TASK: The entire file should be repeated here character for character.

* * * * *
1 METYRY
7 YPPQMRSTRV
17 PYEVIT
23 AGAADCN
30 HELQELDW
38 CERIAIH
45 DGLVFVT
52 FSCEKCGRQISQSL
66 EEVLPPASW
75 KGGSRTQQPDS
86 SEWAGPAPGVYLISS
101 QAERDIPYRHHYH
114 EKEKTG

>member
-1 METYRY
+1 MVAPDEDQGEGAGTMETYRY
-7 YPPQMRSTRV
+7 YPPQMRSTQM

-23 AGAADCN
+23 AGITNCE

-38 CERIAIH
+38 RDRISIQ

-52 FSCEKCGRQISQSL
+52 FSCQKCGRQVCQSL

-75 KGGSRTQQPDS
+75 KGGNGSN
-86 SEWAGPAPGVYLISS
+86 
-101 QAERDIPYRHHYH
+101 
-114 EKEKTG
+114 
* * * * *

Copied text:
1 METYRY
7 YPPQMRSTRV
17 PYEVIT
23 AGAADCN
30 HELQELDW
38 CERIAIH
45 DGLVFVT
52 FSCEKCGRQISQSL
66 EEVLPPASW
75 KGGSRTQQPDS
86 SEWAGPAPGVYLISS
101 QAERDIPYRHHYH
114 EKEKTG

>member
-1 METYRY
+1 MVAPDEDQGEGAGTMETYRY
-7 YPPQMRSTRV
+7 YPPQMRSTQM

-23 AGAADCN
+23 AGITNCE

-38 CERIAIH
+38 RDRISIQ

-52 FSCEKCGRQISQSL
+52 FSCQKCGRQVCQSL

-75 KGGSRTQQPDS
+75 KGGNGSN
-86 SEWAGPAPGVYLISS
+86 
-101 QAERDIPYRHHYH
+101 
-114 EKEKTG
+114 